Fund manager departures can be difficult enough to manage even in the most extenuating circumstances and much significance is attached to them. Yet from my 20 odd years in the financial services industry, I'm yet to meet one 'star' fund manager who has ever claimed to be the sole performance driver behind their fund. Indeed, many go to great lengths to describe the experience of the team that sits alongside (not under) them, providing vital research and analysis, on a day-to-day basis.

So when and how did the 'star' fund manager culture begin? Has perhaps evolved from a blame or hero worship mentality? I don't know, but picking a fund because of a star name does seem strangely akin to picking a horse based on its jockey. You might be right some of the time but the overall performance of the horse is down to many more factors than simply who's in the driving seat. In fact, in most cases, the quality and performance capability is down to the stable as a whole.

I'm not saying that the Neil Woodford's and Anthony Bolton's of the world aren't great fund managers - they are, and I'm certain they have attributed much of their success to the teams behind them. Those that have worked tirelessly to help drive performance and learn the processes and philosophies alongside the best. The very teams that will eventually take the reigns of the fund in time.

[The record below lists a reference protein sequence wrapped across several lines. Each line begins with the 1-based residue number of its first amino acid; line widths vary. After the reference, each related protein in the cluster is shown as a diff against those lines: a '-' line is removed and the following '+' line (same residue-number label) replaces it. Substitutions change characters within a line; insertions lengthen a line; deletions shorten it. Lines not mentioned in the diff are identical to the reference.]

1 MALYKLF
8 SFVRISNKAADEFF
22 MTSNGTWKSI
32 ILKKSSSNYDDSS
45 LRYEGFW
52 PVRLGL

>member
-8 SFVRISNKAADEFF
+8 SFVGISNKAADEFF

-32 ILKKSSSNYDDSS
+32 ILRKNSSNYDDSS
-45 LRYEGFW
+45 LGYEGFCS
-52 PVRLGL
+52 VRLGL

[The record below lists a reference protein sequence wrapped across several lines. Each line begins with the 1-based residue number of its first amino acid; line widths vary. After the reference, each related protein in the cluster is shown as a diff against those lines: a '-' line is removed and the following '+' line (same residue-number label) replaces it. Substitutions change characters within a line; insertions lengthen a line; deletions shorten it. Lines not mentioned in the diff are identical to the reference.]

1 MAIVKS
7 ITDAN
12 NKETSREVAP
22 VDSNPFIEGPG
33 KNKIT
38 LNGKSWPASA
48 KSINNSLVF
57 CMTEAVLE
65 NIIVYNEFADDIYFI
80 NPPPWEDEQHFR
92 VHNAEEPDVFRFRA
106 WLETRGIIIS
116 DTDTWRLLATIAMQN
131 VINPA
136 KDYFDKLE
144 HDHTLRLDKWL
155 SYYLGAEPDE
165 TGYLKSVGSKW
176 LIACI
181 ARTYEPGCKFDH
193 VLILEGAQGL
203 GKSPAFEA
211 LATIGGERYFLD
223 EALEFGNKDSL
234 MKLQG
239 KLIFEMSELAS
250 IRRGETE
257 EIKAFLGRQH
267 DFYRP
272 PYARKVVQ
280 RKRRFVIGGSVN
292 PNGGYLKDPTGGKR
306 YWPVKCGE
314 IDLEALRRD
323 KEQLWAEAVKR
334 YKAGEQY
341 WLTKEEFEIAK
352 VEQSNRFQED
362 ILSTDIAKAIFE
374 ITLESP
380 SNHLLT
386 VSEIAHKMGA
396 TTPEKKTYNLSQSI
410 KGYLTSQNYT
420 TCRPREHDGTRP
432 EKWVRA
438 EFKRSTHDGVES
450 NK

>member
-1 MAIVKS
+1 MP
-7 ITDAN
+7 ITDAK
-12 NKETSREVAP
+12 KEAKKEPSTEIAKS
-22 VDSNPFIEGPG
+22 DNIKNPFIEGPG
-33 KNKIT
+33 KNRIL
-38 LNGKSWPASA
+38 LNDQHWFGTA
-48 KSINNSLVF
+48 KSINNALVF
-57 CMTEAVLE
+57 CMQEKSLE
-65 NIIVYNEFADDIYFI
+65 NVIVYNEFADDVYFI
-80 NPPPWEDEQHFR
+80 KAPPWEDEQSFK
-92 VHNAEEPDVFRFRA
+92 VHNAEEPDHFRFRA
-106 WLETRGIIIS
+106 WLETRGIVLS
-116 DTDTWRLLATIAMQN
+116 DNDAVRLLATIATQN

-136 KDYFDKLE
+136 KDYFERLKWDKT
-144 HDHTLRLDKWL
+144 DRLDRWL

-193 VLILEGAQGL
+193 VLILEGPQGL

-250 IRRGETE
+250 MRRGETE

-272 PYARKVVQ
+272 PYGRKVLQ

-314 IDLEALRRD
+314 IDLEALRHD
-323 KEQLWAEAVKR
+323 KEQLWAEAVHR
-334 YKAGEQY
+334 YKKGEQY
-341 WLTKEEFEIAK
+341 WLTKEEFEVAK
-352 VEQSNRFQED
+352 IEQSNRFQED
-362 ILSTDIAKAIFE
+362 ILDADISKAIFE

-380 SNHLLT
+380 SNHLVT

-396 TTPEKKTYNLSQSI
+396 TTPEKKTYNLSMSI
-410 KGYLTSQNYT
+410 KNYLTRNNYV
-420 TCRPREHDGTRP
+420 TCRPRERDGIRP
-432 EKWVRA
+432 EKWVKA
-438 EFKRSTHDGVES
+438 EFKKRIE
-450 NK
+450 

It certainly helps to put names and faces to funds, more so now than ever in the digitally enhanced world we live in, but whilst some fund managers might show greater aptitude than others over the years, they're surely only as good as their supporting teams enable them to be?

So should we really attach such significance to fund management departures?

I'm sure there are as many examples to disprove my line of thought as there are examples to prove it but investment teams deserve their due credit.

The star fund manager culture is unlikely to change, even though many fund groups frown upon the whole concept. Whilst cultural change is hard to bring about, perhaps we might eventually at least progress to David Brent's pearl of wisdom: "There's no 'I' in team, but there is a 'me' if you look hard enough."